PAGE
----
Being with another: performance, co-presence, and the transmission of the ineffable
(University of South Florida)
Paper short abstract:
This presentation considers performance as a sensory encounter that transmits and transcends experiential knowledge through a case study of activists in a South African social movement.
Paper long abstract:
How do marginalized individuals constitute oppositional publics? What are the interiorities of such opposition? How are these interiorities transmitted during fieldwork and through ethnographic writing? The challenge of articulating one's experience, as well as that of apprehending another's, persists in making meaning of research encounters. Such a challenge is compounded when research entails grappling with the (in)accessibility of human suffering. The experience of poverty is often rendered defeatingly invisible and inscrutable to those distanced by social positioning. This presentation considers the contributions of performance in grappling with these challenges through a case study of activists in a South African social movement opposing their continued marginalization despite the country's democratic turn. I focus on the potential of performance to evoke and transmit seemingly impenetrable emotions and sensory experience. I show how the activists with whom I worked relied on performance practices including freedom songs and protest dances to convey the depth of ineffable sensations and emotions. I consider my own sensorial receptivity and attempts to establish co-presence, in particular how the manner of my listening, and the embodied experiences that I shared facilitated the kinds of intersubjective engagement I sought to understand. Finally, I discuss how performance remains critical to post-fieldwork ethnographic praxis. Performative writing and performance ethnography as dissemination methods re-configure and transcend fieldwork experiences. Challenging scriptocentric engagement, performance enlivens, introducing an emergence fraught with possibilities for manifesting something that exceeds our knowledge.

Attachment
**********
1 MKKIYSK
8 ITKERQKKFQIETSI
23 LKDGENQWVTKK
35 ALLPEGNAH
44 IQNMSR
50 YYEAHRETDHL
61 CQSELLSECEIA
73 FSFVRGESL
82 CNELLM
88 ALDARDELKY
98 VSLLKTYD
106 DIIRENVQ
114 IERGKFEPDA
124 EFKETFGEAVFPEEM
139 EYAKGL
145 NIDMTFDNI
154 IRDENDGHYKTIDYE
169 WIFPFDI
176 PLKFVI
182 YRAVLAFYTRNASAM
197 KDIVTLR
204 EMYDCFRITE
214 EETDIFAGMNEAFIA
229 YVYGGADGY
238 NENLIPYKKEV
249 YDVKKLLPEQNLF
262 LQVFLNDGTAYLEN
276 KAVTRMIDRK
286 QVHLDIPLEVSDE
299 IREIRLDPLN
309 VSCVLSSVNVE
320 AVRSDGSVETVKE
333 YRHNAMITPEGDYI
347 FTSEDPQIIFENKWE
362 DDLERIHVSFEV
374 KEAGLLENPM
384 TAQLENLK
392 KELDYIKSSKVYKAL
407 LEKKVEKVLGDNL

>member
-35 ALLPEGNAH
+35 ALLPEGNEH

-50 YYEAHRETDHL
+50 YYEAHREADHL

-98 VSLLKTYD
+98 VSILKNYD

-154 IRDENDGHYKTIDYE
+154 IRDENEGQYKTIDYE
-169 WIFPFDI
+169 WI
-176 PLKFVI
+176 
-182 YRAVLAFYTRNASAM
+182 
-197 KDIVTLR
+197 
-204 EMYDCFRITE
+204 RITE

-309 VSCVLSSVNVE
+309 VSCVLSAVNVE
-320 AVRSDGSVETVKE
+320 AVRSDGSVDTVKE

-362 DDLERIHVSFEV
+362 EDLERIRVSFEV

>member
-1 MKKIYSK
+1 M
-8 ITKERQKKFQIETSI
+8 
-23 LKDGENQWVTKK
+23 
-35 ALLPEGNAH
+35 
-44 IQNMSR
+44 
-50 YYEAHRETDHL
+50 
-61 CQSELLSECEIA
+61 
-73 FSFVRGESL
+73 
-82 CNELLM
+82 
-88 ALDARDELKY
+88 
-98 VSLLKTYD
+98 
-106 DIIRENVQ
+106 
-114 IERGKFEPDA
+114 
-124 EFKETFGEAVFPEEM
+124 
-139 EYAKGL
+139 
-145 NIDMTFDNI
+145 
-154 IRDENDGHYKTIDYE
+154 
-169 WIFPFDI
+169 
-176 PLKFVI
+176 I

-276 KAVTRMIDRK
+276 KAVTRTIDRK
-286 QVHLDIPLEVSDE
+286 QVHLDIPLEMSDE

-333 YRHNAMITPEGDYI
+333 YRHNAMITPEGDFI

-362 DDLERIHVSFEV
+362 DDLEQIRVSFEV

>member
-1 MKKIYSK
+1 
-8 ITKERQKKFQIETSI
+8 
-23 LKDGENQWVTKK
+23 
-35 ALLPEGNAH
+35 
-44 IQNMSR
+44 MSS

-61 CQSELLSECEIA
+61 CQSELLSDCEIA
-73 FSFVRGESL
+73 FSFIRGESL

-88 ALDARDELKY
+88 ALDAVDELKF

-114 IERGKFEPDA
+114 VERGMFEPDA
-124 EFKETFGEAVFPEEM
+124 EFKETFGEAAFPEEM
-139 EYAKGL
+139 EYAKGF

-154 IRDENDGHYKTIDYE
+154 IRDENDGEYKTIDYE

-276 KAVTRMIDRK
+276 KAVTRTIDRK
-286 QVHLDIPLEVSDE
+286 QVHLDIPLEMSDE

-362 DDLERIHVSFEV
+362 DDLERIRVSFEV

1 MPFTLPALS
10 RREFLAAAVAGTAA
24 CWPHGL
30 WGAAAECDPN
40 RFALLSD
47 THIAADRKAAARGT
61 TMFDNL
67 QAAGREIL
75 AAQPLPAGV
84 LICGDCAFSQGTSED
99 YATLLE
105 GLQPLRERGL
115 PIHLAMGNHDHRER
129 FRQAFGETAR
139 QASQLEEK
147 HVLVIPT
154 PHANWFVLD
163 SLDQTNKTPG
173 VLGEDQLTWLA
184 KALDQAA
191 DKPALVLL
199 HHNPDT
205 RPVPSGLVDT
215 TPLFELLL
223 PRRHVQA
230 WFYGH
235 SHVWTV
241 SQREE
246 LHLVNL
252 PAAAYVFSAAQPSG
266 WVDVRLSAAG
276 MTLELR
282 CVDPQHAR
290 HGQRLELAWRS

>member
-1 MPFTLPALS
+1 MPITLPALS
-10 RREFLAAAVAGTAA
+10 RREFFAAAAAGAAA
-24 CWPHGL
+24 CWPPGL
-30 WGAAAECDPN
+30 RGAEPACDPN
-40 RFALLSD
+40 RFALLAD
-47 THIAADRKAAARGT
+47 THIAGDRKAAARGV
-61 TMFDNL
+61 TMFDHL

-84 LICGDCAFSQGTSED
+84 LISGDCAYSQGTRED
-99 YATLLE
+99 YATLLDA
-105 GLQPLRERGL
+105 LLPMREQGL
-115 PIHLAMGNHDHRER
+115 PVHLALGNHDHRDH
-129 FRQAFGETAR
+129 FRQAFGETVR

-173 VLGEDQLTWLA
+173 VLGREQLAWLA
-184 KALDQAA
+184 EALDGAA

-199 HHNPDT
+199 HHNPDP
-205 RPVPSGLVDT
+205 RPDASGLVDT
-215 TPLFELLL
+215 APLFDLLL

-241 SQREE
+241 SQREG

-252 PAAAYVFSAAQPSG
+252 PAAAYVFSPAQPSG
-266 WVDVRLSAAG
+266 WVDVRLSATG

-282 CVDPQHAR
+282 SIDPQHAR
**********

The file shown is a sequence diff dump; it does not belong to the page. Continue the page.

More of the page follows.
Sensational knowledge: emotional and sensory encounters as ways of knowing